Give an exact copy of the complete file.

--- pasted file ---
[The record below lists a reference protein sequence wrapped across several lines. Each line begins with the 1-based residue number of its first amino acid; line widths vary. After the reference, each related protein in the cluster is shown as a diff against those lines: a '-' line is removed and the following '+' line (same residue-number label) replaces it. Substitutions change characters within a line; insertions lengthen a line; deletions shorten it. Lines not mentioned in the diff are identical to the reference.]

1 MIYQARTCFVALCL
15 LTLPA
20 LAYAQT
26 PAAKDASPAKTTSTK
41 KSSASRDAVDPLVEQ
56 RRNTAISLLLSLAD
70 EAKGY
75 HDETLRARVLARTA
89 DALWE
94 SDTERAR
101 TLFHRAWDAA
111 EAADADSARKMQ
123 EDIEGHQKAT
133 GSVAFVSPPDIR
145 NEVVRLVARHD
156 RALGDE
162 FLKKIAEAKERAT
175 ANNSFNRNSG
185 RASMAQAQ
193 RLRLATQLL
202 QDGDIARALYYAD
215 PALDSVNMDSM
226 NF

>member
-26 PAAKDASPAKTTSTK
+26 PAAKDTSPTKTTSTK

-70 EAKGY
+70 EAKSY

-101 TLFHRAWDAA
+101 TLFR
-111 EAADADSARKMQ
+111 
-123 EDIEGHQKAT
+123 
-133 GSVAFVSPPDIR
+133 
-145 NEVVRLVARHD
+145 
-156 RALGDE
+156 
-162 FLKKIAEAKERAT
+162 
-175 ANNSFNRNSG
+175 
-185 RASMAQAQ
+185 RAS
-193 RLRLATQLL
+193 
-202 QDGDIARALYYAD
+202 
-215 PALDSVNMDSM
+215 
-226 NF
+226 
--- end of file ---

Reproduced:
[The record below lists a reference protein sequence wrapped across several lines. Each line begins with the 1-based residue number of its first amino acid; line widths vary. After the reference, each related protein in the cluster is shown as a diff against those lines: a '-' line is removed and the following '+' line (same residue-number label) replaces it. Substitutions change characters within a line; insertions lengthen a line; deletions shorten it. Lines not mentioned in the diff are identical to the reference.]

1 MIYQARTCFVALCL
15 LTLPA
20 LAYAQT
26 PAAKDASPAKTTSTK
41 KSSASRDAVDPLVEQ
56 RRNTAISLLLSLAD
70 EAKGY
75 HDETLRARVLARTA
89 DALWE
94 SDTERAR
101 TLFHRAWDAA
111 EAADADSARKMQ
123 EDIEGHQKAT
133 GSVAFVSPPDIR
145 NEVVRLVARHD
156 RALGDE
162 FLKKIAEAKERAT
175 ANNSFNRNSG
185 RASMAQAQ
193 RLRLATQLL
202 QDGDIARALYYAD
215 PALDSVNMDSM
226 NF

>member
-26 PAAKDASPAKTTSTK
+26 PAAKDTSPTKTTSTK

-70 EAKGY
+70 EAKSY

-101 TLFHRAWDAA
+101 TLFR
-111 EAADADSARKMQ
+111 
-123 EDIEGHQKAT
+123 
-133 GSVAFVSPPDIR
+133 
-145 NEVVRLVARHD
+145 
-156 RALGDE
+156 
-162 FLKKIAEAKERAT
+162 
-175 ANNSFNRNSG
+175 
-185 RASMAQAQ
+185 RAS
-193 RLRLATQLL
+193 
-202 QDGDIARALYYAD
+202 
-215 PALDSVNMDSM
+215 
-226 NF
+226 